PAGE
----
Global tariffs on cartridges set to be cut

Discussions at a World Trade Organisation (WTO) meeting might see tariffs on cartridges and other technology “cut to zero” worldwide.

MG Africa reported on the “breakthrough” in talks at the WTO’s ambassadors’ meeting held recently at the European Union Embassy in Geneva, Switzerland. The organisation’s Information Technology Agreement “tentatively agreed” to “eliminate tariffs on an array of technology products”, with the products concerned including “semiconductors, MRI machines, GPS devices, printer cartridges [and] video game consoles”.

The agreement “could unlock” around $1-trillion (€923-billion) in world trade, with tariffs on the products concerned potentially “cut to zero”, as talks begun earlier in July saw initial opposition from Taiwan, China and South Korea. However, some negotiators will “withdraw their opposition” to an extended agreement, and members have “agreed to consider a draft list of covered products”, which will be considered by trade ministers before a final decision at the next meeting in December.

The news site noted that the list of products “could pave the way for a finalised deal that would contribute as much” as $190-billion (€175-billion) to the US’ gross domestic product (GDP) alone, as well as support around 60,000 jobs in the US. The 80 nations that form the WTO’s talks on IT account for around 97 percent of global trade in IT products as well, with “any duty-free terms … applied to all WTO members” when a decision is made on import tariffs.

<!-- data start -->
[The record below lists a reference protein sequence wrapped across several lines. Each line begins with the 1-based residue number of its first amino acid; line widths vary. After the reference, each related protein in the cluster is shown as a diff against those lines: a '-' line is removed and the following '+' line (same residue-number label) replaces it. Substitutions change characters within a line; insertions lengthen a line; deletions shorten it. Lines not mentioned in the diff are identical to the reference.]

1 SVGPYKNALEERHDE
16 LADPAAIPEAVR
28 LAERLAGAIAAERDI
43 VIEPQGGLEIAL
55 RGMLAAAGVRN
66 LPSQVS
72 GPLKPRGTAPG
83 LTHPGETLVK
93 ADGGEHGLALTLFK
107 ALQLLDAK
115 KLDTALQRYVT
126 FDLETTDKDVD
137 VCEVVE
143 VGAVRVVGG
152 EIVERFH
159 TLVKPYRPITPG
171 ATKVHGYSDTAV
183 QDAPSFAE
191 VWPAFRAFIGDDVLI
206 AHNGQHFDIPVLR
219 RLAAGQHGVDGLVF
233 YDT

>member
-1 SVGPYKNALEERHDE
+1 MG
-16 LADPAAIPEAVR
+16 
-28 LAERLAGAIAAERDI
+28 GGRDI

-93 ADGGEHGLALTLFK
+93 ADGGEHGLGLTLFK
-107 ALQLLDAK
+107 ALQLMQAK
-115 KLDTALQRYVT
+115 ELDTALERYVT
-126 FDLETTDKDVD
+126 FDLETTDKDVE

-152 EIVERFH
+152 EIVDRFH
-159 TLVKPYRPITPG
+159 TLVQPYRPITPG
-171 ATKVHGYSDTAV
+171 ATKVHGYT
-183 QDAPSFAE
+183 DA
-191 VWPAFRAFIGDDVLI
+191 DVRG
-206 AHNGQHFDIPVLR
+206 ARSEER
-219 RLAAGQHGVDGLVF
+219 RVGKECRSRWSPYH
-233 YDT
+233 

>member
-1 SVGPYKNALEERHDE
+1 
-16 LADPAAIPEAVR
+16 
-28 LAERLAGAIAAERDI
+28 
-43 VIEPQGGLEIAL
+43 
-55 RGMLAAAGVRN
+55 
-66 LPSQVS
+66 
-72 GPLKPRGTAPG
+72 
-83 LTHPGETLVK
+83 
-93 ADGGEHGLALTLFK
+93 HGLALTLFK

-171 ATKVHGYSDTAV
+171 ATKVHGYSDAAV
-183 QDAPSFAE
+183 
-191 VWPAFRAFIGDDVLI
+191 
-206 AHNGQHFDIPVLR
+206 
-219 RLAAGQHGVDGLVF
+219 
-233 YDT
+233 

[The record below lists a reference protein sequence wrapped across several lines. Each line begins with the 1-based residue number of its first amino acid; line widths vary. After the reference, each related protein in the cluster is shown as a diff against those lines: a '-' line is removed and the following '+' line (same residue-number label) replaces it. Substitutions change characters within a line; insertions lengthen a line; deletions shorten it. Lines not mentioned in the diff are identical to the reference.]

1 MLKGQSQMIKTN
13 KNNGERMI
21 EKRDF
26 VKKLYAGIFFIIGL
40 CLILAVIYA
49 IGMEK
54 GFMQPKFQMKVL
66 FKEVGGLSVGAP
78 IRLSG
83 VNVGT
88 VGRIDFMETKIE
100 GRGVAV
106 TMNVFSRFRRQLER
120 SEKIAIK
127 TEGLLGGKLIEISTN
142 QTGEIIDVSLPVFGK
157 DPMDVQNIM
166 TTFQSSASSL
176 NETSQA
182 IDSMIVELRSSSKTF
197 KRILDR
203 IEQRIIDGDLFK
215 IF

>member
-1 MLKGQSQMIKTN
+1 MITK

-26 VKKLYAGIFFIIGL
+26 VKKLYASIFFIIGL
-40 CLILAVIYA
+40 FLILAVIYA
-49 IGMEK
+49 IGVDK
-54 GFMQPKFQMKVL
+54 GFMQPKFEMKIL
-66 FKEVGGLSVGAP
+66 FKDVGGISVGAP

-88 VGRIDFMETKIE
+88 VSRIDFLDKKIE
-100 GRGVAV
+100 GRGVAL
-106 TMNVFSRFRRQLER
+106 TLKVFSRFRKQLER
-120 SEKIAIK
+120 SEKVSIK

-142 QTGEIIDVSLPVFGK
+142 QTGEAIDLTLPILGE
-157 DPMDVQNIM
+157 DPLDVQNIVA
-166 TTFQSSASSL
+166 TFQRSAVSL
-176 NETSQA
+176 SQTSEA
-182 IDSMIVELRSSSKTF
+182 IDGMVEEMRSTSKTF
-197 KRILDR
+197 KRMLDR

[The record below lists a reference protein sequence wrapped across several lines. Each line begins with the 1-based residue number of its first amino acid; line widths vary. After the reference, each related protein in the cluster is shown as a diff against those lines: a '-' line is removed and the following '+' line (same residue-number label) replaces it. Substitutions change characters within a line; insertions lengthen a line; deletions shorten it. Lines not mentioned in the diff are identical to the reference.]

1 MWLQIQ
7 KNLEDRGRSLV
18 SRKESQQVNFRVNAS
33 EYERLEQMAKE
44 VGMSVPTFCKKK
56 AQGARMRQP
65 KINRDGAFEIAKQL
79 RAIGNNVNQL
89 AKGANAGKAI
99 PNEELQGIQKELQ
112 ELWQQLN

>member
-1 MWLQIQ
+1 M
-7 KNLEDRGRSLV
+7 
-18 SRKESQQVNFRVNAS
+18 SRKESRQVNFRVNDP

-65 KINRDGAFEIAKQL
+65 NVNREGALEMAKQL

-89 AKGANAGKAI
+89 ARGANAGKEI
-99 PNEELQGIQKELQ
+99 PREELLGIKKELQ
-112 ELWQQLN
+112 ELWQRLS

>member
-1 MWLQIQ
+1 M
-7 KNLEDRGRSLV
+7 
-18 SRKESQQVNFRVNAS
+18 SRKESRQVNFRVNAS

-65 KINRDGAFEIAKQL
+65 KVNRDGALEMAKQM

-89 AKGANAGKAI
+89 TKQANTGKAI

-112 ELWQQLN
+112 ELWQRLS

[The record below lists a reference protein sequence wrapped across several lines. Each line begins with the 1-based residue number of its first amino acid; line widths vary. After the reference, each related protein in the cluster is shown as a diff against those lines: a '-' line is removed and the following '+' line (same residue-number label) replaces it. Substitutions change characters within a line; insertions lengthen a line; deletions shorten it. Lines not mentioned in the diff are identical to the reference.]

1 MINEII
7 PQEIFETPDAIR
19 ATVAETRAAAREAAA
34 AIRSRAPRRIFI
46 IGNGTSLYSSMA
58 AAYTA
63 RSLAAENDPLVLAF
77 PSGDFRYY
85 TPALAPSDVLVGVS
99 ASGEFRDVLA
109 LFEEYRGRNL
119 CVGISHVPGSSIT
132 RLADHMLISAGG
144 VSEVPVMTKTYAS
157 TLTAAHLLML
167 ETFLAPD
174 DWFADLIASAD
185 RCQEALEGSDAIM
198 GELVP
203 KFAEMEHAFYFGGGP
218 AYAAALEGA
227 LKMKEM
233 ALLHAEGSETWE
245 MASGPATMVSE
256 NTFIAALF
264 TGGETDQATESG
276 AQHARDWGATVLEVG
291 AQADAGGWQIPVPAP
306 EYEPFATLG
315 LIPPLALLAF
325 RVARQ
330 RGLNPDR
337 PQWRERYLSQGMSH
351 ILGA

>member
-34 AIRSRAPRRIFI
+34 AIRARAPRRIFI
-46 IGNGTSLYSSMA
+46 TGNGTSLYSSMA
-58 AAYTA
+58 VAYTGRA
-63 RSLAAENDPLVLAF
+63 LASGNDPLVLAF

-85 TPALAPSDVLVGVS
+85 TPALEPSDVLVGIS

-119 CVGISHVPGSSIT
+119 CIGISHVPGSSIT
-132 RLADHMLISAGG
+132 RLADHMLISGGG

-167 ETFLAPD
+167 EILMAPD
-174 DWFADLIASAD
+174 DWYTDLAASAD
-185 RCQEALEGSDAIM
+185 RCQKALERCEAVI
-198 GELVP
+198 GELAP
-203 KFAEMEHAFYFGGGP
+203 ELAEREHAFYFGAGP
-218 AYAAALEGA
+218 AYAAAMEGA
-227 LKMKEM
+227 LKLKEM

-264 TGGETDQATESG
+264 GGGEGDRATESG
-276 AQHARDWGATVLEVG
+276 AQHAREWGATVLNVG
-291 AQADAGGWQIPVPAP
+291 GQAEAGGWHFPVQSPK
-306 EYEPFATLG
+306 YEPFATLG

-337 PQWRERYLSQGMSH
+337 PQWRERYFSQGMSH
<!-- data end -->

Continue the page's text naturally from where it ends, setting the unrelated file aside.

The process will see negotiators start talks in September on “schedules of concessions”, known as “staging”, which allows nations to “gradually phase in the tariff reductions for certain products deemed too sensitive”. This will then be followed by “technical negotiations” before the WTO Ministerial Conference in Nairobi from 15 to 18 December, with “the goal of completing the agreement” set for this event.

Roberto Azevedo, director-general of the WTO, stated on his Twitter account after the recent meetings that he was “very optimistic that we’ll have a final successful deal by the end of next week. We have the basis for an agreement”. In turn, US technology industry officials commented that they were “hopeful the deal could enter into force as soon as July 2016”.

The news follows a previous WTO ITA agreement between China and the USA last November, which saw the two nations agree to eliminate technology tariffs at the APEC Summit in Beijing.


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